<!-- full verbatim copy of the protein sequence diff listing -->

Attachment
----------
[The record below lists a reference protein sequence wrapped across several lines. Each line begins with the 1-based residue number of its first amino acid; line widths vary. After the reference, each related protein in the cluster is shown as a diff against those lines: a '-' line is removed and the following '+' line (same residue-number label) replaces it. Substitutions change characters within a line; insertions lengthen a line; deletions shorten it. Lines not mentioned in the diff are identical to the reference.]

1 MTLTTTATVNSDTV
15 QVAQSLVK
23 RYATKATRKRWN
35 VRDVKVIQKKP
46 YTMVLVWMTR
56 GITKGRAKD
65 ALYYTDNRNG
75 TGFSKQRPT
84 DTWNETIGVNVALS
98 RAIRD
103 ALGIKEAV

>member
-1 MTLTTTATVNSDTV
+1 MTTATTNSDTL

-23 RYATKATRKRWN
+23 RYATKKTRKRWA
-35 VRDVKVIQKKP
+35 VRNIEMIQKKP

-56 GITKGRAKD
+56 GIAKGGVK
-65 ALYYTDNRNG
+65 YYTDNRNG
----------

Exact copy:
[The record below lists a reference protein sequence wrapped across several lines. Each line begins with the 1-based residue number of its first amino acid; line widths vary. After the reference, each related protein in the cluster is shown as a diff against those lines: a '-' line is removed and the following '+' line (same residue-number label) replaces it. Substitutions change characters within a line; insertions lengthen a line; deletions shorten it. Lines not mentioned in the diff are identical to the reference.]

1 MTLTTTATVNSDTV
15 QVAQSLVK
23 RYATKATRKRWN
35 VRDVKVIQKKP
46 YTMVLVWMTR
56 GITKGRAKD
65 ALYYTDNRNG
75 TGFSKQRPT
84 DTWNETIGVNVALS
98 RAIRD
103 ALGIKEAV

>member
-1 MTLTTTATVNSDTV
+1 MTTATTNSDTL

-23 RYATKATRKRWN
+23 RYATKKTRKRWA
-35 VRDVKVIQKKP
+35 VRNIEMIQKKP

-56 GITKGRAKD
+56 GIAKGGVK
-65 ALYYTDNRNG
+65 YYTDNRNG